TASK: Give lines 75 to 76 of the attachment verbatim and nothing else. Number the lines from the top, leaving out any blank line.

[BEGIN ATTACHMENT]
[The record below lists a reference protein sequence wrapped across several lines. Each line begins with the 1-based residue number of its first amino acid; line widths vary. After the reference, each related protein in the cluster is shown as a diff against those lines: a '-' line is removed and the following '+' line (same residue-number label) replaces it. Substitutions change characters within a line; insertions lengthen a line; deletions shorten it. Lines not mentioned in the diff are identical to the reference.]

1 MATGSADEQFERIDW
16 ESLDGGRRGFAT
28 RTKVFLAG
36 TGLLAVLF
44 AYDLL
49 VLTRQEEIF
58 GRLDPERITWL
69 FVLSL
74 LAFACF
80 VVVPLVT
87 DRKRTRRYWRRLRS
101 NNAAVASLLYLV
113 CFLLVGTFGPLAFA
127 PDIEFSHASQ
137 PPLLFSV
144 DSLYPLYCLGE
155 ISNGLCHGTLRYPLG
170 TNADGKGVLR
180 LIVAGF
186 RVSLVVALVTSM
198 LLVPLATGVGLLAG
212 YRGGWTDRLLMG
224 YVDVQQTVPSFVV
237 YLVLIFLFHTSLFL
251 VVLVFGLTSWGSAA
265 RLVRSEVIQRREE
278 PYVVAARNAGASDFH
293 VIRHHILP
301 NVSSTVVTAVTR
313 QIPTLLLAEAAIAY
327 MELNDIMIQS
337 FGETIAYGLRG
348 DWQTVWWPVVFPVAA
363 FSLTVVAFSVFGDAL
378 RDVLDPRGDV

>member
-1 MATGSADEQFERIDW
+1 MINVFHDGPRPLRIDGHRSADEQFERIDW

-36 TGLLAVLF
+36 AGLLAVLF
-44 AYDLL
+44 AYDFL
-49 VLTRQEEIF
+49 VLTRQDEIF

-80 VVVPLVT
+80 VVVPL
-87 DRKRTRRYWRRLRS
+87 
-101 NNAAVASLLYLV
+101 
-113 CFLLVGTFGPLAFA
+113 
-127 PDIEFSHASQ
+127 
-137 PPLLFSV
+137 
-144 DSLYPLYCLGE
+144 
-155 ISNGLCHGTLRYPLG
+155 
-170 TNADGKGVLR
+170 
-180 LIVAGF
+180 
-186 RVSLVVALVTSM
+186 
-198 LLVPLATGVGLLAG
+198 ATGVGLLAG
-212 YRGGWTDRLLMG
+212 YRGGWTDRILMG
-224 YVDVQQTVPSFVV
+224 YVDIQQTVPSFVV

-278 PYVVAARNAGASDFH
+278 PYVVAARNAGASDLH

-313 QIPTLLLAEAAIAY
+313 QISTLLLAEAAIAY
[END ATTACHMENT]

+278 PYVVAARNAGASDLH

-313 QIPTLLLAEAAIAY